After an afternoon of visiting some impressive shrines including Meiji Jingo, walking eclectic fashion streets complete with doggie pet costume shops and taking a confused passing interest in the Cosplay-zoku (Lolita goths) and surprisingly uncoordinated dancing bill-rocker boys (apparently the Elvis's were out of town) at Jingo Bashi, what better way to round off a weekend in Tokyo then to take in a national past time - baseball.
This was accompanied by some of the most out of tune and odd chanting I have had the misfortune to come across...A traditional wedding at Meiji Jingo
Arguably Japan's biggest team, the Yomiuri Giants, were taking on the Tokyo Yakult Swallows at the latter's ground. Meeting up with Dom and his mate's we took a seat at first base and watched the night unfold. A few local beer's sold by ladies in cheer leading costumes helped us make sense of the slowly unravelling action. “Our” team, the Swallows, only scored one run despite at one point having base's loaded (far too many jokes... ). The Giants swept them aside with a couple of big hits and general all round dominating play. The real entertainment though came from the crowd – quite unlike anything I've seen before. The home and away fans would take it in turns to do their well rehearsed chants. None of the banter or overpowering competitive chanting that graces most European games. Instead mutual respect. Strange. The best bit had to be the home teams' little umbrella dance. One impromptu jiggle prompted by their sole score was outdone by the full shabang sometime around the 7th innings. Prompted by amazingly asexual cheerleaders (blown away by the beer-girls!), the crowd went about as wild as it gets in its slightly peculiar regimented way.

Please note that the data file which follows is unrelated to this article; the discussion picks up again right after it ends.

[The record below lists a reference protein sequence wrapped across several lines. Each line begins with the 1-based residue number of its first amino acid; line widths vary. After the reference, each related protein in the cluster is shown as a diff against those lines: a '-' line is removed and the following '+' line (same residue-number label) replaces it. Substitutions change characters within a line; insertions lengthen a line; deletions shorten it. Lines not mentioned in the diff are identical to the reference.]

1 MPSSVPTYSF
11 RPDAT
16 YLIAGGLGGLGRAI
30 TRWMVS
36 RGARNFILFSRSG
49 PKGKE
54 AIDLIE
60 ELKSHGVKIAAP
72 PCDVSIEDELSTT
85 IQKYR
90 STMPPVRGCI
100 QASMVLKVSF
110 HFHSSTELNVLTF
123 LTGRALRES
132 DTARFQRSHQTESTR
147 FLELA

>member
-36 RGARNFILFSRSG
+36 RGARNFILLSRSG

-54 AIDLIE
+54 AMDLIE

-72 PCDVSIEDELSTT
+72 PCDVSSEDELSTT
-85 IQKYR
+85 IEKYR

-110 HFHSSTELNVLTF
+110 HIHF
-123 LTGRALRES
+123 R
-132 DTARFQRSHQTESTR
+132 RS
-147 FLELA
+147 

A top evening and about time to leave Tokyo. Waking early we braved the incredibly pushy and rude rush-hour commuter trains (an intriguing contrast to the almost over-polite way you are treated in all other activities), stamped our magical JR pass (a pass to nearly all JR trains for a fraction of the normal price) and shot off on the “Shinkansen” bullet train to Kyoto.